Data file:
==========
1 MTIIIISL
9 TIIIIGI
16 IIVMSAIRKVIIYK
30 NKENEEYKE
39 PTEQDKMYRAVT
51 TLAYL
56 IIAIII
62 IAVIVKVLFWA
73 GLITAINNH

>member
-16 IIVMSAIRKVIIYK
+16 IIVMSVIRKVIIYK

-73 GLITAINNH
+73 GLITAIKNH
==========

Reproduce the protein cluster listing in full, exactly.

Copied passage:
1 MTIIIISL
9 TIIIIGI
16 IIVMSAIRKVIIYK
30 NKENEEYKE
39 PTEQDKMYRAVT
51 TLAYL
56 IIAIII
62 IAVIVKVLFWA
73 GLITAINNH

>member
-16 IIVMSAIRKVIIYK
+16 IIVMSVIRKVIIYK

-73 GLITAINNH
+73 GLITAIKNH